Abuse Probe Call Gets Stormont Response

An 'options paper' has been circulated around MLAs in the NI Executive regarding potential ways forward on dealing with historical child abuse in Northern Ireland.

The Minister for Health, Michael McGimpsey, agreed to prepare a paper for the Executive after the Northern Ireland Assembly passed a motion expressing concern at the findings of the Ryan Commission report.

The Commission to Inquire into Child Abuse (Ryan Commission) was one of a number of measures introduced by the Irish Government in May 1999 to respond to revelations of abuse of clerical and institutional abuse.

The Stormont motion also called on the Executive to commission an assessment of the extent of abuse and neglect in Northern Ireland.

The Minister said: "The twin issues of historical institutional and clerical abuse are very complex and responding to them in a sensitive and meaningful way represents a huge challenge for all of us.

"At the heart of this are all the victims, who as children suffered terrible abuse at the hands of those who were supposed to be protecting and caring for them.

"The issues involved here are extensive and complex and I have sought to reflect that complexity in the paper.

"Our intention is to ensure that in meeting the needs of victims whether by issuing apologies, establishing inquiries or setting up new compensation arrangements, that no victims are left behind," he explained.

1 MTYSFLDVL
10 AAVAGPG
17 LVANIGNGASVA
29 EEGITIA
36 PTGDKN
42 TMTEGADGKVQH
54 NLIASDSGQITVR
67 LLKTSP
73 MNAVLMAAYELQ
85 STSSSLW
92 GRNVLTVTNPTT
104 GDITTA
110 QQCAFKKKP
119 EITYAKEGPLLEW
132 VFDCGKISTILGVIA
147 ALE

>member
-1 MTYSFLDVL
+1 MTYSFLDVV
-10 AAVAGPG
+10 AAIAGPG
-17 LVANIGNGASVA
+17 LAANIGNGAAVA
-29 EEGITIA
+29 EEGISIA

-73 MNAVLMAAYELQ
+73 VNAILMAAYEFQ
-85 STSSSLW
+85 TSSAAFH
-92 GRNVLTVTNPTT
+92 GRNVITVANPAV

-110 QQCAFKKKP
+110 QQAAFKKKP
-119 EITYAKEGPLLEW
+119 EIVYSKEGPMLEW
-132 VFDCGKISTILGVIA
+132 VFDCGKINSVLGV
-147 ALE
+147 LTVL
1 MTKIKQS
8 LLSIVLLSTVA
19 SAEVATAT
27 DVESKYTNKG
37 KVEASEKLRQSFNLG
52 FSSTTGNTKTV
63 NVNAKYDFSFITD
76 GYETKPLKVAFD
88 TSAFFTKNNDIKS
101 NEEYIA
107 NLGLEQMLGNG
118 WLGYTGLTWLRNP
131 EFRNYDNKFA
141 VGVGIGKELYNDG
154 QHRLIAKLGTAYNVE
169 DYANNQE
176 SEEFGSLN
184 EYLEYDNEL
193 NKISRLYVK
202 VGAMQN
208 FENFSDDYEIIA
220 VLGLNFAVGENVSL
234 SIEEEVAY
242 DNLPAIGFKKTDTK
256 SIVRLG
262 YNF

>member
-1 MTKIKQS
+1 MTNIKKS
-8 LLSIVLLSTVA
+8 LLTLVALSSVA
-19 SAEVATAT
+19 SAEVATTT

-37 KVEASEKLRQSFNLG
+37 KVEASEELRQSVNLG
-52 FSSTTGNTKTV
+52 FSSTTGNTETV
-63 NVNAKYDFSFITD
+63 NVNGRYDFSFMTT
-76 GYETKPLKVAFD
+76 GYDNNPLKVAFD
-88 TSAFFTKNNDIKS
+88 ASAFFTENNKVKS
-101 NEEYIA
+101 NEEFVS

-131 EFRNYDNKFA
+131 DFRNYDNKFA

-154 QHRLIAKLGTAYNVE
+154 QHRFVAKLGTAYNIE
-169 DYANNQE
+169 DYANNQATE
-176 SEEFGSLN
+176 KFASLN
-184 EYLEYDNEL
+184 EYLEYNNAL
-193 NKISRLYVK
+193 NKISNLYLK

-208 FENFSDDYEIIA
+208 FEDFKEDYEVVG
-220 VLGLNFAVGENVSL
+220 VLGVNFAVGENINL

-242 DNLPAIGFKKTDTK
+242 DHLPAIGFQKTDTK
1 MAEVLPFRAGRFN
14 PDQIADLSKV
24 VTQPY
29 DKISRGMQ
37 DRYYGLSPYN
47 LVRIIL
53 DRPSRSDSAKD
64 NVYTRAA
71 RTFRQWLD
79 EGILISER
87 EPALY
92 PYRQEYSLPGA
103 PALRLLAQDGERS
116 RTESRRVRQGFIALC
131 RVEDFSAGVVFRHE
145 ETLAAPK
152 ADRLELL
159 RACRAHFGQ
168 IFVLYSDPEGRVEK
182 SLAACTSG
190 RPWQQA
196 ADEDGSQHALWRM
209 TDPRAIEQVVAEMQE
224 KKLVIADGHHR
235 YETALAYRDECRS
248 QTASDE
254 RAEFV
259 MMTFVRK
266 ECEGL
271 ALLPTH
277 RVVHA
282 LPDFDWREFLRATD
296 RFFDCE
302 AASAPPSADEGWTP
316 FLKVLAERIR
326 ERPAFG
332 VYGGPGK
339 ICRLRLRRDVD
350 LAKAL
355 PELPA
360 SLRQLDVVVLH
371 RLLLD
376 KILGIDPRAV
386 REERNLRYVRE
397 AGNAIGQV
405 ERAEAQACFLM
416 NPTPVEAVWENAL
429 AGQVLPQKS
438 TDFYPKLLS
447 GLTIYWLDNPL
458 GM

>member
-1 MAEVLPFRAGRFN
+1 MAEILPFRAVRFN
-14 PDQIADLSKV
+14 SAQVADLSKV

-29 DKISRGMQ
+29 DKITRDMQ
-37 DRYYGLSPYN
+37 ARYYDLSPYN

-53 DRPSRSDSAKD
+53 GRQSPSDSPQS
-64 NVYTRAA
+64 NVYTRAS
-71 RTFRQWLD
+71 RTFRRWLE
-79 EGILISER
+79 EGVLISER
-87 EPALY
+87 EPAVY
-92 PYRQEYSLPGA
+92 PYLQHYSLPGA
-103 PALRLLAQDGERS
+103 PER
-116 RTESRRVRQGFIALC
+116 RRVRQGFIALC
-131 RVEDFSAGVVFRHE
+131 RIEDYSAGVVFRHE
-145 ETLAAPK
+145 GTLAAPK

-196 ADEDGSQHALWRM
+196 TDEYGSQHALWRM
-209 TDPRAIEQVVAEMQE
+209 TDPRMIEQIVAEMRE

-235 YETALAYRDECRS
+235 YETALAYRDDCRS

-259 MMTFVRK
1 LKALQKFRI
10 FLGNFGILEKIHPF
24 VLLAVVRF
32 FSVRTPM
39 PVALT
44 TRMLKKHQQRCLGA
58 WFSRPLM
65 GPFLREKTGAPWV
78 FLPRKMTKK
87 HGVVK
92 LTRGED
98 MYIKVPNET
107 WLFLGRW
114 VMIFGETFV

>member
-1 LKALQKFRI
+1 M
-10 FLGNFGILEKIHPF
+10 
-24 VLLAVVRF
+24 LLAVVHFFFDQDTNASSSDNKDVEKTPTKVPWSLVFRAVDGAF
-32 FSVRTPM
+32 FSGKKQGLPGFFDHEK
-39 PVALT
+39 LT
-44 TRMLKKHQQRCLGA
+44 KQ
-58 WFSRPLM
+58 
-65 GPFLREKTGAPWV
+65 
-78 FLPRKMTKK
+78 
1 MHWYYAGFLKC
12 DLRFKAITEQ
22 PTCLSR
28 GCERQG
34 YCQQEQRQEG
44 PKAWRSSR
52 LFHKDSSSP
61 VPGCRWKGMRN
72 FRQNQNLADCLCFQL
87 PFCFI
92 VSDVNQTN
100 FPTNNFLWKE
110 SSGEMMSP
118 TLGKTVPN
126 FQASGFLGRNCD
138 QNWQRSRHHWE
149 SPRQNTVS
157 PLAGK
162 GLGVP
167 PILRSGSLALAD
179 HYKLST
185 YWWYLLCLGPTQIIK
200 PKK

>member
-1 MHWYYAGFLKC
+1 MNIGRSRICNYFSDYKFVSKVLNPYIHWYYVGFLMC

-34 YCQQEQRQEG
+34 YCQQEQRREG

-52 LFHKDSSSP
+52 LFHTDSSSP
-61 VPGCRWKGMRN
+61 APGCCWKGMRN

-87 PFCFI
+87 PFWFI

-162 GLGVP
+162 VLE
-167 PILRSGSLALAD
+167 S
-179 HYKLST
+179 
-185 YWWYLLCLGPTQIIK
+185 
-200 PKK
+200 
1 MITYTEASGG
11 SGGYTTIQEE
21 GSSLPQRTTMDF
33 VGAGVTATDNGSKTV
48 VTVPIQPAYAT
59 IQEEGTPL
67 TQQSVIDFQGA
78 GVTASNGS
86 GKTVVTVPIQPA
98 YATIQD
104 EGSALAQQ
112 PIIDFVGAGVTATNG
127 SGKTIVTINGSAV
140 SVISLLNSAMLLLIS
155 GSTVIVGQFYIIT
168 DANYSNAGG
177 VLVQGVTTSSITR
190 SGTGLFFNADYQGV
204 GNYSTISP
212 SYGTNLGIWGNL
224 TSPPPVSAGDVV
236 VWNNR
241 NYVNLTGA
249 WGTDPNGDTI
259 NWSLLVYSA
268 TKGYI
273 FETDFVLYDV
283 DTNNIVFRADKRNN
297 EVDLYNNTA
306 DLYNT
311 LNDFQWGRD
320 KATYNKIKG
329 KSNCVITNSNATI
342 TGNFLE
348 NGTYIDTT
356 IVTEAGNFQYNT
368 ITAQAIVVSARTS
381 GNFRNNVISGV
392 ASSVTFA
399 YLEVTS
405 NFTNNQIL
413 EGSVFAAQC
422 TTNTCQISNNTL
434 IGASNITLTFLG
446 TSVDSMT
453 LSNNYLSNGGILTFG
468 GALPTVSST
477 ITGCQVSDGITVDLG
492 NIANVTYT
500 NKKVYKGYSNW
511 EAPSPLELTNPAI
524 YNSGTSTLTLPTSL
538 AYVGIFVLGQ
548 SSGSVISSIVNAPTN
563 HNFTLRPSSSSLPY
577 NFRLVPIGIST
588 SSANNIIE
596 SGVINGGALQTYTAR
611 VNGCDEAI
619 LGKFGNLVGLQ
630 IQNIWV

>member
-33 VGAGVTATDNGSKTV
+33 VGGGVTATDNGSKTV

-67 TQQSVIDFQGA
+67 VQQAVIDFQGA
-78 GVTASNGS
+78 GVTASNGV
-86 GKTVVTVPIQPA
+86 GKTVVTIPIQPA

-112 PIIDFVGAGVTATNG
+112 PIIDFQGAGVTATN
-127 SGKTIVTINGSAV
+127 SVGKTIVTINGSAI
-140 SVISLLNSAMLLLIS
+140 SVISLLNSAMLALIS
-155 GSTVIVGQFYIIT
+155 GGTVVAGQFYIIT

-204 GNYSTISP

"Important choices will now have to be made but I believe that action must be taken to address the pain and distress caused to so many victims," and, the Minister continued, "whilst our response must consider the needs of victims of historical abuse, I believe that those who perpetrated abuse should be investigated by the police and where appropriate be subject to the full rigours of the law.

"It is clear that some of the individuals who perpetrated this abuse, both in Northern Ireland and the Republic of Ireland, are still alive and pose a potential risk now and in the future to children. I would urge anyone with any information on abuse to report it to the police immediately."

Safeguards are in place within Northern Ireland to protect children and other vulnerable groups, but the Minister said these will only be fully effective if the names of persons who have abused are known to the police.

He continued: "It is essential that information on people who have abused is shared as part of our safeguarding arrangements so that they can be monitored and investigated by the police.

"We know that people who pose a risk to children can and do cross borders to abuse and to try to evade detection. Our response must reflect this and should involve addressing some of the issues in conjunction with other administrations within the UK and with the Republic of Ireland," the Minister concluded.

See: Bishop Seeks 'Renewal' Of Church


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